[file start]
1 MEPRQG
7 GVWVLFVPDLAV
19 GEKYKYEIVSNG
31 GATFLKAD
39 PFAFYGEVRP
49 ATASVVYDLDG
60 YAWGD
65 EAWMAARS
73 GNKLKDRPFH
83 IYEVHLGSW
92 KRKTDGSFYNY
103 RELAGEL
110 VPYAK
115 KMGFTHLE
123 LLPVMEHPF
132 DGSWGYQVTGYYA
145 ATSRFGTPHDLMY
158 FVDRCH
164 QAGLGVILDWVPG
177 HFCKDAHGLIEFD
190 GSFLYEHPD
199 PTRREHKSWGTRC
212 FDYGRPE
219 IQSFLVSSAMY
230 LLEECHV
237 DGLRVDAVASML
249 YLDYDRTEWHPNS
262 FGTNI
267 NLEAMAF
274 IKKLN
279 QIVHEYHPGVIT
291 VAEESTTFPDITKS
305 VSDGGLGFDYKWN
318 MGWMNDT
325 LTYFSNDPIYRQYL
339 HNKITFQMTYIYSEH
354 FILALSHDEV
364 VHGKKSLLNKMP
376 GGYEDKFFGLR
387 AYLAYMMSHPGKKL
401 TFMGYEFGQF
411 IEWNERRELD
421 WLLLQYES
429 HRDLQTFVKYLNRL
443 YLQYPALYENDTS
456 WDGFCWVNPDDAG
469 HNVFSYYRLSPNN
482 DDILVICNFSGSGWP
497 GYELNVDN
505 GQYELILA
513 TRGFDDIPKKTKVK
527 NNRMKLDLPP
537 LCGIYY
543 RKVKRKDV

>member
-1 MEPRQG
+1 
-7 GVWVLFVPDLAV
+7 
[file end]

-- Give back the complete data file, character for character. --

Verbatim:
1 MEPRQG
7 GVWVLFVPDLAV
19 GEKYKYEIVSNG
31 GATFLKAD
39 PFAFYGEVRP
49 ATASVVYDLDG
60 YAWGD
65 EAWMAARS
73 GNKLKDRPFH
83 IYEVHLGSW
92 KRKTDGSFYNY
103 RELAGEL
110 VPYAK
115 KMGFTHLE
123 LLPVMEHPF
132 DGSWGYQVTGYYA
145 ATSRFGTPHDLMY
158 FVDRCH
164 QAGLGVILDWVPG
177 HFCKDAHGLIEFD
190 GSFLYEHPD
199 PTRREHKSWGTRC
212 FDYGRPE
219 IQSFLVSSAMY
230 LLEECHV
237 DGLRVDAVASML
249 YLDYDRTEWHPNS
262 FGTNI
267 NLEAMAF
274 IKKLN
279 QIVHEYHPGVIT
291 VAEESTTFPDITKS
305 VSDGGLGFDYKWN
318 MGWMNDT
325 LTYFSNDPIYRQYL
339 HNKITFQMTYIYSEH
354 FILALSHDEV
364 VHGKKSLLNKMP
376 GGYEDKFFGLR
387 AYLAYMMSHPGKKL
401 TFMGYEFGQF
411 IEWNERRELD
421 WLLLQYES
429 HRDLQTFVKYLNRL
443 YLQYPALYENDTS
456 WDGFCWVNPDDAG
469 HNVFSYYRLSPNN
482 DDILVICNFSGSGWP
497 GYELNVDN
505 GQYELILA
513 TRGFDDIPKKTKVK
527 NNRMKLDLPP
537 LCGIYY
543 RKVKRKDV

>member
-1 MEPRQG
+1 
-7 GVWVLFVPDLAV
+7 